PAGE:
10 September 2018
The Methodist Church in Roscrea
brings together many traditions
After visiting the two parish churches in Roscrea, Co Tipperary – Church of Ireland and Roman Catholic – that are named after Saint Cronan, and the monastic sites the town, including the ruins of the Franciscan friary, the high cross, round tower, and Romanesque cathedral doorway, I also visited Roscrea Methodist Church on the Mall.
There has long been a strong Methodist presence in North Tipperary, and the appearance of this small but elegant church, with its projecting, three-bay porch with a double bow, pays tribute to the monastic and ecclesiastical heritage of Roscrea.
The church was built in 1902 and retains many of its original features. It is a cruciform-plan gable-fronted church, dated 1902, with five-bay side elevations, a three-bay, projecting bow-plan porch and a single-storey advanced gable-fronted entrance front at the centre.
The dressed limestone date stone, was laid on 26 May 1902 by Mrs Lloyd Vaughan of Golden Grove, Roscrea.
There are cut-stone buttresses, pinnacles, a spiralette, tripled round-headed windows, square-headed and lancet-arched windows, a pointed-arch door opening, a timber battened double-leaf door, and decorative cast-iron gate and railings.
The contractor was a local Roscrea builder, Joseph Day, who also worked on Saint Cronan’s Roman Catholic parish church in Roscrea, carrying out alterations designed by Ashlin and Coleman.
The church was designed by the Dublin-born architect George Francis Beckett (1877-1961), who came from a well-known family of builders and architects related to the playwright Samuel Beckett.
Beckett was born on 15 April 1877, the fourth son of James Beckett, founder of the Dublin Master Builders’ Association, and his wife, Frances (Horner).
When the National Library and National Museum were being built on Kildare Street, Dublin, Beckett, then a boy, was living with his parents at No 7 Kildare Street, close to the site. He admired Sir Thomas Deane’s work at first hand, sometimes wandering onto the scaffolding at night-time when his parents imagined he was asleep. He never lost this early enthusiasm for architecture and once said there was never a time he could remember when he did not want to be an architect.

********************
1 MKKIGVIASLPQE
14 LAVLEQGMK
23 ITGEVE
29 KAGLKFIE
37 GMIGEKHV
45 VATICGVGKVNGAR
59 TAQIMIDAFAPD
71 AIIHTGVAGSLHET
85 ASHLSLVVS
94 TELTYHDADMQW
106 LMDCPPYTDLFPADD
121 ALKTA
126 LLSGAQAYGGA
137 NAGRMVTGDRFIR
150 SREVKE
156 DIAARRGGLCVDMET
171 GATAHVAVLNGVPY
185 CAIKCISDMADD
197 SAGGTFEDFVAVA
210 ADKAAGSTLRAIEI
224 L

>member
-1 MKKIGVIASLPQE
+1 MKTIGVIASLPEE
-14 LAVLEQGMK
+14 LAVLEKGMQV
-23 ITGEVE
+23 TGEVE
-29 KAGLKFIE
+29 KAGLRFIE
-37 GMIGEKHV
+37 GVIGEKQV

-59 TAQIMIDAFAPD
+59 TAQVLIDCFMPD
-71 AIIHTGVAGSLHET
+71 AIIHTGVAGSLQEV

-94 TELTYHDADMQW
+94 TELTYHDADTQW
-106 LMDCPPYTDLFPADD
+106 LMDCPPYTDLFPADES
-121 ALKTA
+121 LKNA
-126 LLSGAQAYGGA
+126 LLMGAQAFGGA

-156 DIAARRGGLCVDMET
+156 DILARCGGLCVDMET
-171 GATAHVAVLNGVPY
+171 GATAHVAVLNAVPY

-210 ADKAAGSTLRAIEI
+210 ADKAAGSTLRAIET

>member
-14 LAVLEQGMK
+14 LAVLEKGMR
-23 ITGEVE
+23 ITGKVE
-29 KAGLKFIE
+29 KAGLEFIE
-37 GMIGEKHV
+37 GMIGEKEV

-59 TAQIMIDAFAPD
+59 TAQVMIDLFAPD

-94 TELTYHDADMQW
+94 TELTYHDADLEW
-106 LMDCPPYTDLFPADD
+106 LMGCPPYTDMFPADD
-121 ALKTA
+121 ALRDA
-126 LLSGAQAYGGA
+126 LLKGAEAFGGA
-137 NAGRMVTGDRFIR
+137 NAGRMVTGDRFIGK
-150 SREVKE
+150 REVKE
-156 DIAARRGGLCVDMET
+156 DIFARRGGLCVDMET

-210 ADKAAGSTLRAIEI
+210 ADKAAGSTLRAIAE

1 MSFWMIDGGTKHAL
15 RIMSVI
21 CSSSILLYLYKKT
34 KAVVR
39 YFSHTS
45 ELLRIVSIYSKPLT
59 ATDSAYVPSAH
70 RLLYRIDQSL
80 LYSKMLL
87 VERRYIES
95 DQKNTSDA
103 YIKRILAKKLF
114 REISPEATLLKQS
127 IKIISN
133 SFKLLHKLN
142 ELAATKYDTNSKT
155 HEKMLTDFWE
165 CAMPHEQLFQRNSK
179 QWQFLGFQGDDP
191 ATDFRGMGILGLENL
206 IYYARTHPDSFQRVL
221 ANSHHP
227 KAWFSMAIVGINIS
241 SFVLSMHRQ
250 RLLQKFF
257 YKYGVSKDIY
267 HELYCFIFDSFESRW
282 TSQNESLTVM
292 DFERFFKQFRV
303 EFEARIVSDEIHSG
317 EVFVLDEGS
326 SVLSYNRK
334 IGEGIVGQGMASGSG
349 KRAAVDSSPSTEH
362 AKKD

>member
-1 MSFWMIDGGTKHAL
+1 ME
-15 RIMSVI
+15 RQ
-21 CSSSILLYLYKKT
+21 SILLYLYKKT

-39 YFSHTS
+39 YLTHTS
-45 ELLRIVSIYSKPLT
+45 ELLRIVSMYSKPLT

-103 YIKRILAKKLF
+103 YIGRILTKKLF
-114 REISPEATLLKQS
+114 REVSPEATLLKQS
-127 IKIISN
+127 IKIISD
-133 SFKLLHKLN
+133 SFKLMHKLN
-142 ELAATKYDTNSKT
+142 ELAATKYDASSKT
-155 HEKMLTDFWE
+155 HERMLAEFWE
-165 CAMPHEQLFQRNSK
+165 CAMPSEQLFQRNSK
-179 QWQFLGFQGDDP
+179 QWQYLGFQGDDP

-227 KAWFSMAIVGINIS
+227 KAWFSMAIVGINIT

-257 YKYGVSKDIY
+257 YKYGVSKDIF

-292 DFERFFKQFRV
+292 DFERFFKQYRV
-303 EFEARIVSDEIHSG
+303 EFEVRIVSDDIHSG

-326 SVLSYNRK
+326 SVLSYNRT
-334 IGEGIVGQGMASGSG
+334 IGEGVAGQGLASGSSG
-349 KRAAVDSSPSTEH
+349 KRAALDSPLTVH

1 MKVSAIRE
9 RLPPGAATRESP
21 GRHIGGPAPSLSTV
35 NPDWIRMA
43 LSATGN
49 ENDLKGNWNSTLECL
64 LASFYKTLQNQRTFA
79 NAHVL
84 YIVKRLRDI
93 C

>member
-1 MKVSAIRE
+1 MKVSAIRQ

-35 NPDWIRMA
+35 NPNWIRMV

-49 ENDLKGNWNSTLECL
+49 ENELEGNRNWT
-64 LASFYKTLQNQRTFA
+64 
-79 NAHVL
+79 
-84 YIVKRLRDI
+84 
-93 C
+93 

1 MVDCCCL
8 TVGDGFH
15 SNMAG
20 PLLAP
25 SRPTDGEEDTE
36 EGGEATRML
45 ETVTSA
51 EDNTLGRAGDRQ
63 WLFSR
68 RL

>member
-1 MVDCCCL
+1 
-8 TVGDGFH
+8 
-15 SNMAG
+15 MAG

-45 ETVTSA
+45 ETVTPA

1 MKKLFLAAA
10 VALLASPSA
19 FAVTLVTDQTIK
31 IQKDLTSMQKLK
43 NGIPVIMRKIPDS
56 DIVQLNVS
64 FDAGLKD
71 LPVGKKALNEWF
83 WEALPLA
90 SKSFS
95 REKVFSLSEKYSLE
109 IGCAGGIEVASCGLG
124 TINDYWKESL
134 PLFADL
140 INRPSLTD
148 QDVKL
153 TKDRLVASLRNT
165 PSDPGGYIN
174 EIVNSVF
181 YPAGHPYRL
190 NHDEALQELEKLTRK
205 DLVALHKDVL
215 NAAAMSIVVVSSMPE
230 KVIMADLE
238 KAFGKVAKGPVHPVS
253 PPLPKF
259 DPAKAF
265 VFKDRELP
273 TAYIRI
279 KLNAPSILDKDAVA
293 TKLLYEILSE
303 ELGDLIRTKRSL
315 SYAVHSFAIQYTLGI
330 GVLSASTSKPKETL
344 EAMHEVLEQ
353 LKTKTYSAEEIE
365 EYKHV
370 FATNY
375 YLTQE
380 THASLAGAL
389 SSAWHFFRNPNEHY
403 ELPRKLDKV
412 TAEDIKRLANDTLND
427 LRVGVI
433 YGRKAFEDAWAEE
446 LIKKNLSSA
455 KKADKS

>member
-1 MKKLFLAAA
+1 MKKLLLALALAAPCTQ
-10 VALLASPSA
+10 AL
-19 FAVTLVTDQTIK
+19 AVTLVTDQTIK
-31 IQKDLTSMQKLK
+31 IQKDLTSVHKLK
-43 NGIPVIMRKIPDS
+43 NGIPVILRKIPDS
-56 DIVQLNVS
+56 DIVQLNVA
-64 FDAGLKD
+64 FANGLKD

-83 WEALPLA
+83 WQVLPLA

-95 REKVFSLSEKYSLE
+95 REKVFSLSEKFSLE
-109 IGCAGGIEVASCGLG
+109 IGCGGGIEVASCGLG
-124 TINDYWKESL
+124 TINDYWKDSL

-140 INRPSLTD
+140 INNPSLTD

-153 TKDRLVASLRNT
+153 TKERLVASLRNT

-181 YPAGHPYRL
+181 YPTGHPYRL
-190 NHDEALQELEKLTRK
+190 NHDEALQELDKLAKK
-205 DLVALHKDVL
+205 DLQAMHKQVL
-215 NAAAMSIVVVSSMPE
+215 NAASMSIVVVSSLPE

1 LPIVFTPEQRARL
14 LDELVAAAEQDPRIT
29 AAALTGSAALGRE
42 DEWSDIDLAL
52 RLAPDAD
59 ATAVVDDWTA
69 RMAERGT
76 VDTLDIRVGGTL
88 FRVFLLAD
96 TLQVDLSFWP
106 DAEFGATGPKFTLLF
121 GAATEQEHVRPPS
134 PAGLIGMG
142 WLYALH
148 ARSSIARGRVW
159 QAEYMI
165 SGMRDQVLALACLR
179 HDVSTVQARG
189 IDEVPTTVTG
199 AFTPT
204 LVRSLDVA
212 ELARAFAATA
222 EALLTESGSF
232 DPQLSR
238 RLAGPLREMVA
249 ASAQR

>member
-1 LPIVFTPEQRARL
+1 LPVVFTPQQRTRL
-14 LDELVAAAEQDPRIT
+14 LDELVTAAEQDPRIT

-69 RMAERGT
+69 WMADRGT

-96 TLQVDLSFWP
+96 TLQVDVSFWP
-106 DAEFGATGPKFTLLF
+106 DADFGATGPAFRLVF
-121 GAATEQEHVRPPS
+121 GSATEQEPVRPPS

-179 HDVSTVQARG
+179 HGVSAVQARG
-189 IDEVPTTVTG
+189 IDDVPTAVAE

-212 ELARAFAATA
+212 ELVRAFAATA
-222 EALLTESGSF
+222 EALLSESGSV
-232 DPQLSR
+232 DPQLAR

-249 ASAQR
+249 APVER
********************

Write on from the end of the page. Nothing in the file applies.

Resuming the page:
Beckett was educated at Rathmines School, Dublin, before becoming a pupil of James Franklin Fuller (1835-1924), whose works include the Superintendent’s Gate Lodge in Saint Stephen’s Green, Dublin, Saint Mary’s Church, Julianstown, Co Meath, D’Olier Chambers or the Gallaher Building, a landmark building on the corner of D’Olier Street and Hawkins Street, Dublin, Farmeligh House beside the Phoenix Park in Dublin, and Tinakilly House, Co Wicklow.
Beckett then joined the office of Thomas Worthington & Son in Manchester. A fellow pupil in Worthington’s office was the English architect John Harold Gibbons, and they went together on a sketching tour in France and Italy.
When he returned to Dublin in 1897, Beckett established an office at 97 Saint Stephen’s Green.
As an architect, Beckett was at his happiest working on churches, and he designed several Methodist churches. He was also concerned with the provision of children’s public playgrounds and the problems of slum clearance. His wife Edith Alice was a daughter of the Revd JO Park, and one of their daughters and her husband became Methodist missionaries in Haiti.
His other works include Blackhall Place Methodist Church (1898), Dolphin’s Barn Methodist Church (1899-1901), rebuilding Abbey Street Methodist Church (1901-1902), Sutton Methodist Church (1903), Dun Laoghaire Methodist Church (1903), Irishtown Methodist Church (1904), Brighton Road Methodist Church, Rathgar (1909), all in Dublin, and the Methodist churches in Portarlington (1904), Roscommon (1904), Killarney (1907-1912) and Dundalk (1916).
Cyril Ashlin Harrington joined him as a partner in the firm of Beckett and Harrington in 1919.
Beckett was a Fellow of the Royal Institute of Architects of Ireland (FRIAI), honorary secretary (1922-1924), vice-president (1928-1929), and president (1932-1934), and he was twice President of the Association of Architects of Ireland (1909-1910, 1919-1920).
He retired in 1950, and he died on 21 November 1961. He is buried in Dean’s Grange cemetery.